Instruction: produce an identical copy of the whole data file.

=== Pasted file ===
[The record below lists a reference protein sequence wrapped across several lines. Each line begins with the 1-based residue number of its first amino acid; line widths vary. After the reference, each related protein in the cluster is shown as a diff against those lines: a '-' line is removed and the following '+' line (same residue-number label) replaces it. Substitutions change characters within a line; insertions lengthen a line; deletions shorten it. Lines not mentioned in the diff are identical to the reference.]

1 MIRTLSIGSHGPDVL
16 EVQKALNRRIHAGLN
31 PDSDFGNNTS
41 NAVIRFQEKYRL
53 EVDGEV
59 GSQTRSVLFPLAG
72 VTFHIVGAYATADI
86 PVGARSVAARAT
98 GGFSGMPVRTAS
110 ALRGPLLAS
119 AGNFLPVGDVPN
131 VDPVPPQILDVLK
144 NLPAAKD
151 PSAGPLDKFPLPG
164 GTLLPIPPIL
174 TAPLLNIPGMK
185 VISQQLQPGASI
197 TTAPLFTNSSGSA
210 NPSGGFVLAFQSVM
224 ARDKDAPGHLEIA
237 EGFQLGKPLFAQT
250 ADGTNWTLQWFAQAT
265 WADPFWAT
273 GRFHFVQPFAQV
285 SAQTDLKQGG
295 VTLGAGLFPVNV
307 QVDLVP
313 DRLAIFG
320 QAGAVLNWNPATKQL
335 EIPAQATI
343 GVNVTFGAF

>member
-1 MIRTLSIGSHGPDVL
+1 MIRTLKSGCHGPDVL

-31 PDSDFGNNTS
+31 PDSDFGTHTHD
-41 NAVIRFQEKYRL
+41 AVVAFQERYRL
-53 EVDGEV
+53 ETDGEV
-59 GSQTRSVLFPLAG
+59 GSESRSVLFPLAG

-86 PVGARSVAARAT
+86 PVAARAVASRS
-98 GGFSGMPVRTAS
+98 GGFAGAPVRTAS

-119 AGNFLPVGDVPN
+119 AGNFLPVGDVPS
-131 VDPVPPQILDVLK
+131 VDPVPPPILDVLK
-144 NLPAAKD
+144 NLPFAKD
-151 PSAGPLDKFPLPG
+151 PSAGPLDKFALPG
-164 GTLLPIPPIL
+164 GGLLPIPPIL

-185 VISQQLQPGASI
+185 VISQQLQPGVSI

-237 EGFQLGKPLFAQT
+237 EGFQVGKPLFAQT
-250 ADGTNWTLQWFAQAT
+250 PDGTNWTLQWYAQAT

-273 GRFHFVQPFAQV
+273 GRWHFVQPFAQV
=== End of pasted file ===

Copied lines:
[The record below lists a reference protein sequence wrapped across several lines. Each line begins with the 1-based residue number of its first amino acid; line widths vary. After the reference, each related protein in the cluster is shown as a diff against those lines: a '-' line is removed and the following '+' line (same residue-number label) replaces it. Substitutions change characters within a line; insertions lengthen a line; deletions shorten it. Lines not mentioned in the diff are identical to the reference.]

1 MIRTLSIGSHGPDVL
16 EVQKALNRRIHAGLN
31 PDSDFGNNTS
41 NAVIRFQEKYRL
53 EVDGEV
59 GSQTRSVLFPLAG
72 VTFHIVGAYATADI
86 PVGARSVAARAT
98 GGFSGMPVRTAS
110 ALRGPLLAS
119 AGNFLPVGDVPN
131 VDPVPPQILDVLK
144 NLPAAKD
151 PSAGPLDKFPLPG
164 GTLLPIPPIL
174 TAPLLNIPGMK
185 VISQQLQPGASI
197 TTAPLFTNSSGSA
210 NPSGGFVLAFQSVM
224 ARDKDAPGHLEIA
237 EGFQLGKPLFAQT
250 ADGTNWTLQWFAQAT
265 WADPFWAT
273 GRFHFVQPFAQV
285 SAQTDLKQGG
295 VTLGAGLFPVNV
307 QVDLVP
313 DRLAIFG
320 QAGAVLNWNPATKQL
335 EIPAQATI
343 GVNVTFGAF

>member
-1 MIRTLSIGSHGPDVL
+1 MIRTLKSGCHGPDVL

-31 PDSDFGNNTS
+31 PDSDFGTHTHD
-41 NAVIRFQEKYRL
+41 AVVAFQERYRL
-53 EVDGEV
+53 ETDGEV
-59 GSQTRSVLFPLAG
+59 GSESRSVLFPLAG

-86 PVGARSVAARAT
+86 PVAARAVASRS
-98 GGFSGMPVRTAS
+98 GGFAGAPVRTAS

-119 AGNFLPVGDVPN
+119 AGNFLPVGDVPS
-131 VDPVPPQILDVLK
+131 VDPVPPPILDVLK
-144 NLPAAKD
+144 NLPFAKD
-151 PSAGPLDKFPLPG
+151 PSAGPLDKFALPG
-164 GTLLPIPPIL
+164 GGLLPIPPIL

-185 VISQQLQPGASI
+185 VISQQLQPGVSI

-237 EGFQLGKPLFAQT
+237 EGFQVGKPLFAQT
-250 ADGTNWTLQWFAQAT
+250 PDGTNWTLQWYAQAT

-273 GRFHFVQPFAQV
+273 GRWHFVQPFAQV